Thursday, September 17, 2015

The Third Chapter Of John: A Chapter Of Wrath

That title can't be right. The 3rd chapter of John's Gospel account is all about the love baby! John 3:16 yo and all that. If you can't get your theology from a guy wearing a rainbow wig and carrying a sign, where can you get it?

The reason I bring this up has to do with the general method a lot of people use for interpreting the Bible, namely picking out a verse and ignoring the verses before and after it. This leads to all sorts of screwy theology.

John 3:16 is a prime example since it is perhaps the best known verse in the Bible. If all you read of John chapter 3 is that particular verse you might end up with a "God is love and nothing else" theology but that misses the broader statement Jesus is making. I know the chapter and verse markers are made up after the fact but just looking at that one verse gives us a false understanding of what Jesus is saying and boy oh boy do we have a lot of that going on with  the "Give me Jesus, not some dusty old Bible" malarkey going around (more on that later). I would argue, and am about to, that the third chapter of John speaks a lot more about wrath and judgement than it does about a sappy notion of unconditional love, defined as letting people do whatever they want and forgiving them anyway.

Let's look at some of the passages in question (as usual all from the ESV):

Jesus answered him, "Truly, truly, I say to you, unless one is born again he cannot see the kingdom of God." (John 3:3)

Unless you are supernaturally born-again, you cannot see the Kingdom of God. Not inhabit it, no you can't even see it. Jesus is drawing a stark line here and one that is often missed, especially on the progressive end of the religious spectrum. Those who are born-again can see the Kingdom and those who are not, cannot. In other words you can't share the Kingdom with people who are not regenerate, those who are still dead in their trespasses and sins. Many so called "Kingdom Christians" completely miss this.

Jesus goes on with this theme:

Jesus answered, "Truly, truly, I say to you, unless one is born of water and the Spirit, he cannot enter the kingdom of God. (John 3:5)

Again the stark difference. Not born-again, no Kingdom. Not that it is more difficult, like a rich man trying to enter the Kingdom (Matthew 19:24). Cannot. I don't know the Greek but I am guessing that it is pretty clear that cannot mean impossible.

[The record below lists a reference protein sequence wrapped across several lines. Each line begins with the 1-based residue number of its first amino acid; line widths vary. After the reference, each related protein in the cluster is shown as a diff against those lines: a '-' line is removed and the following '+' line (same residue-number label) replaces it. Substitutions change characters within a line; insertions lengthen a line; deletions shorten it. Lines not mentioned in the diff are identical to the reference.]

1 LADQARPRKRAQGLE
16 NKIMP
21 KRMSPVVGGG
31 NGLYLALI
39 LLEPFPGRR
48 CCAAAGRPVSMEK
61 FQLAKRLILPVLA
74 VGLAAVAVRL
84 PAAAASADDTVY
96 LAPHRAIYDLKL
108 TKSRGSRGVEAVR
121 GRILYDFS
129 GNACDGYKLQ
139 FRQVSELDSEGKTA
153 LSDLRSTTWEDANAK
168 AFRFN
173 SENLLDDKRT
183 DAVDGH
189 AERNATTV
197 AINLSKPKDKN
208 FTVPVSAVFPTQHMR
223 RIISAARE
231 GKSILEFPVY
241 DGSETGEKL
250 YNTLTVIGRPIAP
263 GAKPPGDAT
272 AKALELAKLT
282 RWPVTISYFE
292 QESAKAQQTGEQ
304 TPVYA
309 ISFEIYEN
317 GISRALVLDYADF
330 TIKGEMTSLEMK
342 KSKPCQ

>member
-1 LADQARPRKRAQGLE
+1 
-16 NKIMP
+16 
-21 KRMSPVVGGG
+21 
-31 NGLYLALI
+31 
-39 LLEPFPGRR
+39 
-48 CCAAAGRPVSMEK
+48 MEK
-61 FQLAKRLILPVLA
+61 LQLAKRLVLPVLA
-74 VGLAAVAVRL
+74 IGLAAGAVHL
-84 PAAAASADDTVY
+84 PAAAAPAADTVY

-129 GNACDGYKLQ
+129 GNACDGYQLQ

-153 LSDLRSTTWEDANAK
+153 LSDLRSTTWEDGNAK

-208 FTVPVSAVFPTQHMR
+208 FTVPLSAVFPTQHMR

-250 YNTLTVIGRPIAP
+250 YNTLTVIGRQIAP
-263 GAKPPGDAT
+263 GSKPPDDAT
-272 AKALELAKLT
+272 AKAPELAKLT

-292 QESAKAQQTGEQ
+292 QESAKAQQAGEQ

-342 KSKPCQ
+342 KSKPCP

And as Moses lifted up the serpent in the wilderness, so must the Son of Man be lifted up, that whoever believes in him may have eternal life. (John 3:14-15)

In the verses immediately preceding John 3:16 we see Jesus qualifying eternal life and restricting to believers. You believe, you have eternal life. You don't believe? Well then you don't get eternal life. Jesus pretty much lacked nuance and subtlety, His words are often the most black and white, "you are either in or you are out" in all of the New Testament. Even John 3:16 has wrath as a theme (emphasis mine):

"For God so loved the world, that he gave his only Son, that whoever believes in him should not perish but have eternal life. (John 3:16)

The reason God came was to show His love by providing a means for people to not perish. In other words they were all going to perish but Christ, again here drawing very clear lines, died to redeem those who believe in Him. Onward....

For God did not send his Son into the world to condemn the world, but in order that the world might be saved through him. Whoever believes in him is not condemned, but whoever does not believe is condemned already, because he has not believed in the name of the only Son of God. (John 3:17-18)

Verse 17 seems kinda happy, clappy. See, Jesus didn't come to condemn anyone! God is love! Not so fast my friend. Verse 18 tells us that He didn't come to condemn anyone because the unbelieving are condemned already. You don't see that on t-shirts very often. Jesus had as His mission the saving of sinners (1 Timothy 1:15). That means that people are sinners and they need to be saved because, as we see in the words in red in our Bible, apart from that specific redemption for individuals (and not all individuals) those people are condemned and will perish. 

The last three verses in red are below and you might see a pattern here:

And this is the judgment: the light has come into the world, and people loved the darkness rather than the light because their works were evil. For everyone who does wicked things hates the light and does not come to the light, lest his works should be exposed. But whoever does what is true comes to the light, so that it may be clearly seen that his works have been carried out in God." (John 3:19-21)

Darkness vs. light. Believer vs. unbeliever. Born-again vs. dead in sin. Jesus came and many hated Him and still do because they love the darkness. Their deeds are evil. They shun the Light of the World because in the light of Christ are evil deeds are exposed and people love their evil deeds. That is the thing, sinners don't want to follow Jesus on their own because they all, we all, love sin.

My point here is not to deny God's love. The same guy that wrote the Gospel of John, i.e. John, also wrote 1 John and twice we see him describe God as love (1 John 4:8; 1 John 4:16). My point is that God is much more than love. He is love and He is wrath. He is just and He is merciful. He is jealous for His name and He is supernaturally patient. If all we look at are single verses out of context we get as skewed a view reading John 3:16 as we do Roman 9:22 by itself.

Trying to describe God by plucking a verse here and a verse there is bad exegesis and leads inexorably to bad theology. God went to some trouble to preserve the New Testament, the least we could do is read the whole thing rather than just the parts we like.

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